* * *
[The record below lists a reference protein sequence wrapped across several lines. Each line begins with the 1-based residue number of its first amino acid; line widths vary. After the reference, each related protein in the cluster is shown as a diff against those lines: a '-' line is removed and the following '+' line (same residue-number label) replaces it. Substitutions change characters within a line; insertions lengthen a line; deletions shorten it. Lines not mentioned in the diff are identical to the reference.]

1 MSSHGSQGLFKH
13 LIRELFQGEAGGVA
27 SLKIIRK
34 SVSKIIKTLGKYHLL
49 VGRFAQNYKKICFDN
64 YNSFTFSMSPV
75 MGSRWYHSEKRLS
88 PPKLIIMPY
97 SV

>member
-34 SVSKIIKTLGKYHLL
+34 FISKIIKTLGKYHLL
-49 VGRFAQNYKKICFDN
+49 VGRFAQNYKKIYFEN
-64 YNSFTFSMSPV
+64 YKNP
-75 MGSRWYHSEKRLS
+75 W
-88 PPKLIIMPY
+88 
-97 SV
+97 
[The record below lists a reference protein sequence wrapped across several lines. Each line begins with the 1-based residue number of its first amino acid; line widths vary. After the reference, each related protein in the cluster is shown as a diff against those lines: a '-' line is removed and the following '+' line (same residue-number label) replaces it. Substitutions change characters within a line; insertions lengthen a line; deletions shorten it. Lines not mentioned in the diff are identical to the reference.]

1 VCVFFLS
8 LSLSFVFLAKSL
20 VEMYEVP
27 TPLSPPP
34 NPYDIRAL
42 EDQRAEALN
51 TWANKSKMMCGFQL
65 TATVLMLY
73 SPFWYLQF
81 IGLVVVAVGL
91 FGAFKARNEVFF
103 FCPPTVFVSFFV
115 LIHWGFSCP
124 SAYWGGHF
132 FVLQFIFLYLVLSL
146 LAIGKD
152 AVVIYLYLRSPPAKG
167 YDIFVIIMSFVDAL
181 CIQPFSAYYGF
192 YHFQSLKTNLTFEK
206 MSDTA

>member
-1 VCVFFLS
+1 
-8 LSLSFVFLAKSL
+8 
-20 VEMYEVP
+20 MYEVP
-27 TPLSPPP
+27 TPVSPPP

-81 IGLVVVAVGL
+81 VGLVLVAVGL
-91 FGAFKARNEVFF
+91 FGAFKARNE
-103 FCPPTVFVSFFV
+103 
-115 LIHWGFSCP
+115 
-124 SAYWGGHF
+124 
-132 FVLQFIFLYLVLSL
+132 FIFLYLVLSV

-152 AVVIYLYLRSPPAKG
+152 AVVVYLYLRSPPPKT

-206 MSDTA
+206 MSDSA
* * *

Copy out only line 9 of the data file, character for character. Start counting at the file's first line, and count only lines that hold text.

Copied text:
88 PPKLIIMPY